Can we expect only benefits from AI?

The notion of AI adoption might have you asking, is this fast-paced transition into a world dominated by AI necessarily a good thing? It’s often thought that AI will only affect ‘low-skilled’ jobs. However, a new study from Brookings questions this assumption (white-collar jobs will also be impacted). There are predominantly two camps in AI labour discussions: those who think AI will add jobs to the economy (optimistic) and those who think AI will substitute significant amounts of workers (pessimistic). Those who are optimistic often cannot provide figures as to how and wherein the economy, AI will add jobs. Moreover, important questions we need to consider as we continue our journey into a world of AI are:

  1. What does AI mean for hourly wages of workers in general? In an interconnected economy, adopting AI in one sector of the economy may have implications for workers in other sectors of the economy.
  2. What will the quality of jobs available be should AI substitute or create labour? Will these new jobs provide insurance benefits (pensions, dental benefits, vision care benefits etc.)?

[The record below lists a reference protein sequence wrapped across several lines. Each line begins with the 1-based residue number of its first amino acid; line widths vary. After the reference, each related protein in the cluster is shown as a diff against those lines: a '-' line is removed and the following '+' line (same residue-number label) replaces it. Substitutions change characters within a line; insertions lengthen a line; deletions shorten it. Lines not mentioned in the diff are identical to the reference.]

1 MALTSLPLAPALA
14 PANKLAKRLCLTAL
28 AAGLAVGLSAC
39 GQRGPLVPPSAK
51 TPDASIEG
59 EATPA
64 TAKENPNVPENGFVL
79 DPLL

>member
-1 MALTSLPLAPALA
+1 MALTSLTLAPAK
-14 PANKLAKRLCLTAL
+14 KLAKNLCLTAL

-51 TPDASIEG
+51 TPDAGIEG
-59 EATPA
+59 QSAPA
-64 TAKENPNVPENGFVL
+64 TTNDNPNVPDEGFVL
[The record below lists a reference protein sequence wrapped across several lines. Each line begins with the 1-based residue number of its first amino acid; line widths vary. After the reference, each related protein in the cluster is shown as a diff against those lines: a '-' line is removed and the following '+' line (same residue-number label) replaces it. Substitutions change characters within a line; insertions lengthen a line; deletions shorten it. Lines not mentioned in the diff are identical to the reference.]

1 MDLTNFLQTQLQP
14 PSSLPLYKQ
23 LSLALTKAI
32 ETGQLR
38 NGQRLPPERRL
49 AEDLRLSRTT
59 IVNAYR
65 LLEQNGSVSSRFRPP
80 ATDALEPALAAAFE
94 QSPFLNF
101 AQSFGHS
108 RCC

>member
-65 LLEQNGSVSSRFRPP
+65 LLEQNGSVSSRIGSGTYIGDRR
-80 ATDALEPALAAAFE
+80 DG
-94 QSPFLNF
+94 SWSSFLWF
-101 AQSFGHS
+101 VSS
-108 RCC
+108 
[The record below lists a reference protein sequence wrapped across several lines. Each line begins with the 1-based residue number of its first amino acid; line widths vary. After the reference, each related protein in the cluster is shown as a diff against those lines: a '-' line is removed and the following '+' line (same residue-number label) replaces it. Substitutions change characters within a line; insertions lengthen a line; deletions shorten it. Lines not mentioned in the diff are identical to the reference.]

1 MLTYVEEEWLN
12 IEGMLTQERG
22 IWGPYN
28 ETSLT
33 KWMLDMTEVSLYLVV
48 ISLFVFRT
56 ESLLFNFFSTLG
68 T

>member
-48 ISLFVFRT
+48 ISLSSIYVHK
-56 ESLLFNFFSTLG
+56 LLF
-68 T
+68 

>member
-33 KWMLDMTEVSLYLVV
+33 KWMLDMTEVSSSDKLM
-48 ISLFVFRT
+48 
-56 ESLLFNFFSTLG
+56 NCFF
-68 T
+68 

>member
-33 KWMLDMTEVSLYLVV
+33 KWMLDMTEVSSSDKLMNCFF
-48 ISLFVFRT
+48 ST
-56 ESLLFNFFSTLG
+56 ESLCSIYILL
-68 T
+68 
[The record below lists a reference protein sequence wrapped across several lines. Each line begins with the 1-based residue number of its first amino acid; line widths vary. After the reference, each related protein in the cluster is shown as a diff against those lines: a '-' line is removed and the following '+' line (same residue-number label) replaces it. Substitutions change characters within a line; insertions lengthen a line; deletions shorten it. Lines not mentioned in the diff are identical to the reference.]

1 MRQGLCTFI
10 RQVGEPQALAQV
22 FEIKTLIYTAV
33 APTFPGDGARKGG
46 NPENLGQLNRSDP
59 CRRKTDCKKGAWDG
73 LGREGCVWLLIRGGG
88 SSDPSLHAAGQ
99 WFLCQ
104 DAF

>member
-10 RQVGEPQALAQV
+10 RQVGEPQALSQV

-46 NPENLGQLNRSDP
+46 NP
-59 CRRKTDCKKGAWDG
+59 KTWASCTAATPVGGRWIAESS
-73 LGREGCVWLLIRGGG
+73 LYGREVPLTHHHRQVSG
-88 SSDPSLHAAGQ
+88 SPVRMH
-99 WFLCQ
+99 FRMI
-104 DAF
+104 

3. Can societies around the world restructure themselves as fast as AI is adopted into various sectors of the economy? If not, what will be the economic and social consequences of this lag in the restructuring process?
  4. Is AI a net benefit to the environment or a net environmental problem? Let’s not forget, robotics and computers require precious metals (a boom for the mining industry), and operating these, requires energy (fossil fuels still being the main source of energy on Earth).
Conclusion

AI is poised to provide tremendous benefits to agriculture and consumers. However, many issues around AI are still highly uncertain. So as not to be caught by surprise, experts and policymakers all over the world should give considerable thought to what a world in which AI is prominent looks like. Particularly, consumers in the near future will have vast amounts of data about the food they consume at their fingertips. How will consumers make sense of all this information? Who will the farmers of tomorrow be? Also, what will their role be? This blog is not meant to be a pessimistic view of AI, but rather to point out several questions and considerations we should be making going forward.


Diego Macall

Diego Macall

In the fall of 2017, Diego began working with Dr. Smyth as a Research Assistant. Diego has assisted Dr. Smyth with the elaboration of a technical report on the governance of ‘Digital Sequence Information’ and more recently, with Dr. Smyth’s focus on social network analysis. Diego is also actively involved with the ongoing surveying of experts around the world to obtain a better understanding of new genome editing techniques and their implications for modern agriculture.Before joining the Smyth research team, Diego completed his M.Sc. in Agriculture Economics in 2016, on 'Ex-ante impact assessment of genetically modified maize adoption in El Salvador'.